Another passion of mine is growing vegetables and tending to our little garden. If the surf is blown out, or if it is a moon day, I love to get my hands into the earth.
One of the many reasons why I love spring is that we can grow a fresh new crop of vegetables in the garden. Every year, I try something different, and also grow some of our favorite things to eat.
I can’t boast of a big garden with rows and rows of different crops that burst from our own soil. We have a small backyard and just a small, 4×4 raised bed that I had put together from wooden planks from Home Depot a few years ago. It’s beginning to fall apart, but I am figuring that maybe we can eek out another year or two from it before I bite the bullet and buy another raised bed set-up. The raised bed garden works for us because our soil (in San Diego) is parched and clay-like, and a lot of work to transform it into that loamy, rich soil I often dream about.
I can’t say that I start our veggies from seed, either, although that is a long term goal of mine. So I just buy little seedlings from our local garden store (Anderson’s of La Costa is a really nice place to go), add and work in new soil and organic fertilizer, and pray that our little seedlings will grow. This year, I decided to try two new things — Japanese eggplant and bok choy. I cook these veggies a lot, so it made sense to grow them. I also added in our favorite staples of tomatoes, spinach, Swiss chard, red leaf lettuce, basil, and chives.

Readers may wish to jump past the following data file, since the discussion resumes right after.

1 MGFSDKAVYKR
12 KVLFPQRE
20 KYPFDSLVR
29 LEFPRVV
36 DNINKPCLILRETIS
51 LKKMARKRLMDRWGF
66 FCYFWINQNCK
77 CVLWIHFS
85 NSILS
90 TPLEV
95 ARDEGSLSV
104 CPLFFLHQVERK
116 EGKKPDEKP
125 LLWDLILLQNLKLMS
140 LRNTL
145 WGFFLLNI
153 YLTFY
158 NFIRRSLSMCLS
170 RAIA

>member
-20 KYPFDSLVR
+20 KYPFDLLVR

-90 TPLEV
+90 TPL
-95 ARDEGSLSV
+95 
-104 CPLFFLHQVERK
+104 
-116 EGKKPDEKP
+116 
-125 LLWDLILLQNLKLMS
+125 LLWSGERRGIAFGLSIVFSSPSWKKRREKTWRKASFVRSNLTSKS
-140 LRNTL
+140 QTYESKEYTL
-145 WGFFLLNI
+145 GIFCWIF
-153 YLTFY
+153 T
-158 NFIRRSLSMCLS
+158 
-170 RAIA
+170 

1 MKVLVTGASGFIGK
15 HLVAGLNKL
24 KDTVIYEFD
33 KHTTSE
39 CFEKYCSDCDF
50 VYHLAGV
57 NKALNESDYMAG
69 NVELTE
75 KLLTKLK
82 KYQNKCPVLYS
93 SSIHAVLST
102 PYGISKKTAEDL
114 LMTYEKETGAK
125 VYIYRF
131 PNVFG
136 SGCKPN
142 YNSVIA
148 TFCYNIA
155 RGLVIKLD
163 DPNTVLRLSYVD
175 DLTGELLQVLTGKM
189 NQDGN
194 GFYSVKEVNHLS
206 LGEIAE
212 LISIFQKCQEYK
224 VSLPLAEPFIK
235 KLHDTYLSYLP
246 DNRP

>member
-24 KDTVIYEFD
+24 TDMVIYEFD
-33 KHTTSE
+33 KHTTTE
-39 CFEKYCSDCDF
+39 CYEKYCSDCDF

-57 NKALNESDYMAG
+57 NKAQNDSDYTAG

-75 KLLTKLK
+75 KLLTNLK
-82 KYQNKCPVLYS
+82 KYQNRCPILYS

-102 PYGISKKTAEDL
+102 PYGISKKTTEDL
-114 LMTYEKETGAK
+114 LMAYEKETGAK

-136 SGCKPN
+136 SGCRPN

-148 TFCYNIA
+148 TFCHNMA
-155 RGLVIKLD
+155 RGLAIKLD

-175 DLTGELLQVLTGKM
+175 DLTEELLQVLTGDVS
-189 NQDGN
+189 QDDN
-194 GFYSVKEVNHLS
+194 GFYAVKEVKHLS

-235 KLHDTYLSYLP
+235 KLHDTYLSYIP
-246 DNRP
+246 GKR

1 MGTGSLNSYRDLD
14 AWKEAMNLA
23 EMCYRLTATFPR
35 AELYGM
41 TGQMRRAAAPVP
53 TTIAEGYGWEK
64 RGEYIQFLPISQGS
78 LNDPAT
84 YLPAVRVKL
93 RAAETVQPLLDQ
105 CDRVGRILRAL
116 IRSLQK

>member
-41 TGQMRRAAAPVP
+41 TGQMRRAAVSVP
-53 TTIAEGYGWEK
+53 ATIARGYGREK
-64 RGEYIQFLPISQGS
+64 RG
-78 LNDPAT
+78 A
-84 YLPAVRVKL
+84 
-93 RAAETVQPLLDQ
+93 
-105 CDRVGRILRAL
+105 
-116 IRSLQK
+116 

With the ongoing drought on Southern California, we had to be very mindful of water usage. What I did was use a bucket to hold all the excess gray water from our showers or doing the dishes, and poured that gray water into the garden on a daily basis. Pests haven’t been a issue -yet! I use neem oil spray for bugs and it seems to work well enough. It seemed like the seedlings like that a lot! In a few weeks, this was what we had:
Last night I was inspired to use some of these yummy greens in our dinner. From garden to cutting table, I snipped up Swiss chard, spinach, chives, cilantro, and basil…plus a lime from our lime tree (which seems to survive just about anything)…
I combined the greens into orzo, and used the lime to make a picatta sauce for some cod that we had. As an aspiring yogi, I have cut out a lot of red meat and poultry, but seafood still remains a part of the diet (for now). My family loved it!
There really is a certain pleasure in seeing your garden grow, and being able to eat from the garden. It could be all in my mind, but the greens just seem to taste a bit crisper and brighter when plucked right out of the soil. Plus, there is something so grounding about being able to work one’s hands in the soil, and tending to the vegetables that grow in it. A garden really feels like a gift from the earth!